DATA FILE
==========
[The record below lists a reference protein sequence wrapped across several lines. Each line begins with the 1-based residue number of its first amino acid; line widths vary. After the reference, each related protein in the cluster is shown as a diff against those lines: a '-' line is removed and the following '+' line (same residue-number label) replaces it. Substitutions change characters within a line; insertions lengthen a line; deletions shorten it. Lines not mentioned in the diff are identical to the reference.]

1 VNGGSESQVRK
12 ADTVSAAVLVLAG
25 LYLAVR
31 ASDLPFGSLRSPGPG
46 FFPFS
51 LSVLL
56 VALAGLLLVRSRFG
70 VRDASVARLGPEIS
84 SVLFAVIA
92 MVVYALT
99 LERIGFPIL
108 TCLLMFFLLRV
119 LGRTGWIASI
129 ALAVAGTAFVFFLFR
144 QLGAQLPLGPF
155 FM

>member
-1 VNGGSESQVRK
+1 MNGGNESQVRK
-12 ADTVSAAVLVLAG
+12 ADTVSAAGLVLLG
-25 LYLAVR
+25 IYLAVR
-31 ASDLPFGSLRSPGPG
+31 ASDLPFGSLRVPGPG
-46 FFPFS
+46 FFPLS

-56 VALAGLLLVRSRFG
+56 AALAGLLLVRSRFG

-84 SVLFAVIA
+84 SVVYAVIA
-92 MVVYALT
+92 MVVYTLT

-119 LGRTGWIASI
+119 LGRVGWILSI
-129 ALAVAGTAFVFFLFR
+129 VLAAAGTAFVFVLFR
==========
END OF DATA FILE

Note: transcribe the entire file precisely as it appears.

[The record below lists a reference protein sequence wrapped across several lines. Each line begins with the 1-based residue number of its first amino acid; line widths vary. After the reference, each related protein in the cluster is shown as a diff against those lines: a '-' line is removed and the following '+' line (same residue-number label) replaces it. Substitutions change characters within a line; insertions lengthen a line; deletions shorten it. Lines not mentioned in the diff are identical to the reference.]

1 VNGGSESQVRK
12 ADTVSAAVLVLAG
25 LYLAVR
31 ASDLPFGSLRSPGPG
46 FFPFS
51 LSVLL
56 VALAGLLLVRSRFG
70 VRDASVARLGPEIS
84 SVLFAVIA
92 MVVYALT
99 LERIGFPIL
108 TCLLMFFLLRV
119 LGRTGWIASI
129 ALAVAGTAFVFFLFR
144 QLGAQLPLGPF
155 FM

>member
-1 VNGGSESQVRK
+1 MNGGNESQVRK
-12 ADTVSAAVLVLAG
+12 ADTVSAAGLVLLG
-25 LYLAVR
+25 IYLAVR
-31 ASDLPFGSLRSPGPG
+31 ASDLPFGSLRVPGPG
-46 FFPFS
+46 FFPLS

-56 VALAGLLLVRSRFG
+56 AALAGLLLVRSRFG

-84 SVLFAVIA
+84 SVVYAVIA
-92 MVVYALT
+92 MVVYTLT

-119 LGRTGWIASI
+119 LGRVGWILSI
-129 ALAVAGTAFVFFLFR
+129 VLAAAGTAFVFVLFR